The Khutzeymateen Grizzly Bear Sanctuary, May 2012
By: Laura Crawford Williams
May 9th, 2012
I’m writing this to avoid being seasick. It should have the opposite affect when sitting on a sailboat that’s rocking and rolling, but it seems to be working. Normally, I can’t even read in the car. The hard part is keeping the computer on my lap!
Yesterday, we left the port at Prince Rupert, an island along the coast of British Columbia. We’re headed about 40 km northeast to a place called the Khutzeymateen, Canada’s only grizzly bear sanctuary. The sanctuary includes 109,500 acres of rugged peaks, old growth temperate rainforest, and a large estuary. I love the natural setting of British Columbia: dark waters rimmed by huge moss covered trees, set against looming snow-capped granite peaks. I feel age and mystery when in these waters.
There are 9 of us on board, 7 men and 2 women. At this particular moment, it’s cold, we’re crashing through waves, and it’s sleeting outside. The men are crowded above deck under the canopy. I think they’re focused on the horizon and hoping they don’t get sea sick, but no one will admit it! My “room” for the next 9 days is more like a shelf than a room and is located in the bow of the boat. For those of you not familiar with boating, you feel every bump and roll in the bow. So, here we go again. German and I are on another adventure, enduring many forms of discomfort with the hope of returning with unique photos and videos. Maybe we’re crazy, but we’re also excited by the possibilities.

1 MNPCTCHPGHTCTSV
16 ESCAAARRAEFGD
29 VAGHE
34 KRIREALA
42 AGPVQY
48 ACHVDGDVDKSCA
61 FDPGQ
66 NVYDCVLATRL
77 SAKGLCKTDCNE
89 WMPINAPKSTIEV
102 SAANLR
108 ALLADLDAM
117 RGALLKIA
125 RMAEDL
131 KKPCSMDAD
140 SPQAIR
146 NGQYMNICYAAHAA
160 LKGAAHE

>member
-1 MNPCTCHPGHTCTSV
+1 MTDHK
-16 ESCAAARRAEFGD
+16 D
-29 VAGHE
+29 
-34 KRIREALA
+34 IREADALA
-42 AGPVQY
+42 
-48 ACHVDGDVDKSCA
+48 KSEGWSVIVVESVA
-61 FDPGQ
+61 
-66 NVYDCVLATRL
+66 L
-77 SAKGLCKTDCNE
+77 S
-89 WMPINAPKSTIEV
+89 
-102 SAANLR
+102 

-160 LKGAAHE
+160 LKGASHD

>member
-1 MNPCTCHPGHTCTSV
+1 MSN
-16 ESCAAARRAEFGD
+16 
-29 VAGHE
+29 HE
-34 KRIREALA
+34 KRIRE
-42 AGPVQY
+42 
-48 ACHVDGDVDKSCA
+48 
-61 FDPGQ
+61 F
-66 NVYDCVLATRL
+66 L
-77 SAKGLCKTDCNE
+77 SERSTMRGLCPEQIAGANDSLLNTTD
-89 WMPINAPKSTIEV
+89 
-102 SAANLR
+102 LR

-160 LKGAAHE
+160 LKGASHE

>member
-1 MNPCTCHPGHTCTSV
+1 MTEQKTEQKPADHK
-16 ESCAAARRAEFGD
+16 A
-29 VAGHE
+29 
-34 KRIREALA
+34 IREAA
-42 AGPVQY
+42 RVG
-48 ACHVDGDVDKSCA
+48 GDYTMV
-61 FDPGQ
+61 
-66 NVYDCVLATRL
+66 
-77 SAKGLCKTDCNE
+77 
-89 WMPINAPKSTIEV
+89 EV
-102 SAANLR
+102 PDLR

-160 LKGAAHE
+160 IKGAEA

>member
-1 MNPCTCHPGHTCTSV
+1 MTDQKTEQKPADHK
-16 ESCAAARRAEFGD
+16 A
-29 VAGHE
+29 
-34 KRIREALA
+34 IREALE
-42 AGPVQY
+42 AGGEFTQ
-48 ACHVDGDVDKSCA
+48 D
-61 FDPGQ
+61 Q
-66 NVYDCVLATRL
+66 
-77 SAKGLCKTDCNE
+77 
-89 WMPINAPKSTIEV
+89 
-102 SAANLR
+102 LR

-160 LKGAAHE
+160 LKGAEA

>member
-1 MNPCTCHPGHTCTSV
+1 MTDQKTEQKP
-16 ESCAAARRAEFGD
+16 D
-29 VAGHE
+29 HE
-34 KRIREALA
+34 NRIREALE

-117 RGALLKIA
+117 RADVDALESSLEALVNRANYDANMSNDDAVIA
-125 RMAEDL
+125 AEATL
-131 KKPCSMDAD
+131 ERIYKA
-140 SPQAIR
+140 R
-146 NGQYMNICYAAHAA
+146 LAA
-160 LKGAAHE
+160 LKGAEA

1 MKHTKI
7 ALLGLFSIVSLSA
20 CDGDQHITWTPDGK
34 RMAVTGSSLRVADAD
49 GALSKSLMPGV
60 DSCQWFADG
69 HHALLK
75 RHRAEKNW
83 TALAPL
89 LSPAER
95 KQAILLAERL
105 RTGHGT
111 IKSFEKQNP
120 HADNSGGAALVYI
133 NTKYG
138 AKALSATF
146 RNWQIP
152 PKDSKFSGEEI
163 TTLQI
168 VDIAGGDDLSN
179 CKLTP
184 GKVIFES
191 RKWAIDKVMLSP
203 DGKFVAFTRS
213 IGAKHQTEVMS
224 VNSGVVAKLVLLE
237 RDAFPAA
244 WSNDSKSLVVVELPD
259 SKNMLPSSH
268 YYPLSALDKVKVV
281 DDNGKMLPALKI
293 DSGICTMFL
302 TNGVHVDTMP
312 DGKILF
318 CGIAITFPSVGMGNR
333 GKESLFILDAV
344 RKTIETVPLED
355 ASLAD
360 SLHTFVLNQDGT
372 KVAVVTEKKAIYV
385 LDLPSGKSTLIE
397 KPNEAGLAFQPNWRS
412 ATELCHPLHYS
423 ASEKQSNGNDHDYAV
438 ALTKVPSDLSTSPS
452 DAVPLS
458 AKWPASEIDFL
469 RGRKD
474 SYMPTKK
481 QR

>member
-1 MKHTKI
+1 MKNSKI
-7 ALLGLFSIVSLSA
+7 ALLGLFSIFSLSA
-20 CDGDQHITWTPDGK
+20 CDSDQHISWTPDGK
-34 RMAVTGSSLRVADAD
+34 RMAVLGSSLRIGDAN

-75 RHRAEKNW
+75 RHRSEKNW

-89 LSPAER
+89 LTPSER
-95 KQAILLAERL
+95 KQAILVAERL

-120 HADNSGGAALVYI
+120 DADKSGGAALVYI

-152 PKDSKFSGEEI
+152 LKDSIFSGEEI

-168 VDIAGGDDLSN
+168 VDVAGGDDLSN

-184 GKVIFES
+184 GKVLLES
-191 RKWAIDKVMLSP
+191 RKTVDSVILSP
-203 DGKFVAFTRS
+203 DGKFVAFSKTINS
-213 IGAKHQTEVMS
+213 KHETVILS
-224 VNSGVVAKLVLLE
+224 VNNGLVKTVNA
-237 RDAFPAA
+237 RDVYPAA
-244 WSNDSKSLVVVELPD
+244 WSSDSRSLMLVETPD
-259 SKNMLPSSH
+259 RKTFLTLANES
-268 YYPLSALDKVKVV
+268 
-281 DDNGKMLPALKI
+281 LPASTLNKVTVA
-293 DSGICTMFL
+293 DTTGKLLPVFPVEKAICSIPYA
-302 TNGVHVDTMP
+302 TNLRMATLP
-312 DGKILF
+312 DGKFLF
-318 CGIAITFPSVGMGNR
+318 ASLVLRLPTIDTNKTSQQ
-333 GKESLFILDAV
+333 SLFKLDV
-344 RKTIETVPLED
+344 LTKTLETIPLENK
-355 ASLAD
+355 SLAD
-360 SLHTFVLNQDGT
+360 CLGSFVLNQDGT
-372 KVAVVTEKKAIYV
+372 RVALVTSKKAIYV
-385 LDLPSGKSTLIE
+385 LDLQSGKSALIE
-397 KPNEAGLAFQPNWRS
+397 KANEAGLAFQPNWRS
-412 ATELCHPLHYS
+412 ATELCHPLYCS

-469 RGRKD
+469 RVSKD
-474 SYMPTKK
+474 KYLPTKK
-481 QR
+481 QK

May 11th, 2012
The weather hasn’t improved much and we’re still on our way to the Khutzeymateen. Along the way, we’ve spent time looking for bears in the Kwinamass Valley and have been lucky. We found a male Grizzly that was digging for clams at low tide. He’d find one small clam and delicately open it to reveal the smallest morsel of food. After eating several of these, he returned to the shoreline to continue eating grass. The most exciting find of the day was a mother bear with two cubs. They were feeding on mussels attached to exposed rocks, scraping the mussels off with their teeth. You could hear loud crunching as they chewed – I don’t know how they keep from hurting their mouths. In one moment, one of the cubs broke away from the mother and came toward us. After what looked like an attempt to look casual (I’m not headed your way), he finally crawled on a rock near our boat. He faced us, raised one paw and grumbled. He looked like he was waving hello.
May 13th, 2012